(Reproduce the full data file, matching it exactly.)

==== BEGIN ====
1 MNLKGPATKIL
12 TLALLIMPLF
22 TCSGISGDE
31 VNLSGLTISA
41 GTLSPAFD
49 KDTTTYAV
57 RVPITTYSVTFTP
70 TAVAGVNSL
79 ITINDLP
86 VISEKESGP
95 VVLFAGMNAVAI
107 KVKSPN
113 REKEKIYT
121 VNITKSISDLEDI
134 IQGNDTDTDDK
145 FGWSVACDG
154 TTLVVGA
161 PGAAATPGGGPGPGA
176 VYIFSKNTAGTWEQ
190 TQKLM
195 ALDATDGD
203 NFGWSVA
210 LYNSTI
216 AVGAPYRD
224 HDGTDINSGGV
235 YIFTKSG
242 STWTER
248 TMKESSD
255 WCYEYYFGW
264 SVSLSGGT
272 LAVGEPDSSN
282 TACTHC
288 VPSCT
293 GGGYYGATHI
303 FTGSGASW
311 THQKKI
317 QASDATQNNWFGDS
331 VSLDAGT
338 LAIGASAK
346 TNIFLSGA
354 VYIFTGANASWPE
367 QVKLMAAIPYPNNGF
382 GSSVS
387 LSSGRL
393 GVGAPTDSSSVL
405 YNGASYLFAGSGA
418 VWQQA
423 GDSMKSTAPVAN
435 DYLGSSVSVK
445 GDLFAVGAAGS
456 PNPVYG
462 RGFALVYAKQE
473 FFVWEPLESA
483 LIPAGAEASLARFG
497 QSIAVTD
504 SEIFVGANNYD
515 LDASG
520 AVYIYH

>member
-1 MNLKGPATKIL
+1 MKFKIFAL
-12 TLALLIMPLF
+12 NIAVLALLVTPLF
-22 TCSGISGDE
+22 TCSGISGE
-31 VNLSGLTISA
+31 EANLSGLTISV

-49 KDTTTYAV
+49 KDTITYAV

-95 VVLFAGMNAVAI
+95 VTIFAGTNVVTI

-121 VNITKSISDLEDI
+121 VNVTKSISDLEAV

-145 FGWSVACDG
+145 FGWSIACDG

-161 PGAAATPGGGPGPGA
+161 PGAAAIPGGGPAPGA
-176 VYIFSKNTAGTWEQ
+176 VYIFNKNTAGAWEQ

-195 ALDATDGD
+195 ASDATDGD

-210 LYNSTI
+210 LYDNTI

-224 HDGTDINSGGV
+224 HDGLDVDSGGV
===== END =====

1 MNLKGPATKIL
12 TLALLIMPLF
22 TCSGISGDE
31 VNLSGLTISA
41 GTLSPAFD
49 KDTTTYAV
57 RVPITTYSVTFTP
70 TAVAGVNSL
79 ITINDLP
86 VISEKESGP
95 VVLFAGMNAVAI
107 KVKSPN
113 REKEKIYT
121 VNITKSISDLEDI
134 IQGNDTDTDDK
145 FGWSVACDG
154 TTLVVGA
161 PGAAATPGGGPGPGA
176 VYIFSKNTAGTWEQ
190 TQKLM
195 ALDATDGD
203 NFGWSVA
210 LYNSTI
216 AVGAPYRD
224 HDGTDINSGGV
235 YIFTKSG
242 STWTER
248 TMKESSD
255 WCYEYYFGW
264 SVSLSGGT
272 LAVGEPDSSN
282 TACTHC
288 VPSCT
293 GGGYYGATHI
303 FTGSGASW
311 THQKKI
317 QASDATQNNWFGDS
331 VSLDAGT
338 LAIGASAK
346 TNIFLSGA
354 VYIFTGANASWPE
367 QVKLMAAIPYPNNGF
382 GSSVS
387 LSSGRL
393 GVGAPTDSSSVL
405 YNGASYLFAGSGA
418 VWQQA
423 GDSMKSTAPVAN
435 DYLGSSVSVK
445 GDLFAVGAAGS
456 PNPVYG
462 RGFALVYAKQE
473 FFVWEPLESA
483 LIPAGAEASLARFG
497 QSIAVTD
504 SEIFVGANNYD
515 LDASG
520 AVYIYH

>member
-1 MNLKGPATKIL
+1 MKFKIFAL
-12 TLALLIMPLF
+12 NIAVLALLVTPLF
-22 TCSGISGDE
+22 TCSGISGE
-31 VNLSGLTISA
+31 EANLSGLTISV

-49 KDTTTYAV
+49 KDTITYAV

-95 VVLFAGMNAVAI
+95 VTIFAGTNVVTI

-121 VNITKSISDLEDI
+121 VNVTKSISDLEAV

-145 FGWSVACDG
+145 FGWSIACDG

-161 PGAAATPGGGPGPGA
+161 PGAAAIPGGGPAPGA
-176 VYIFSKNTAGTWEQ
+176 VYIFNKNTAGAWEQ

-195 ALDATDGD
+195 ASDATDGD

-210 LYNSTI
+210 LYDNTI

-224 HDGTDINSGGV
+224 HDGLDVDSGGV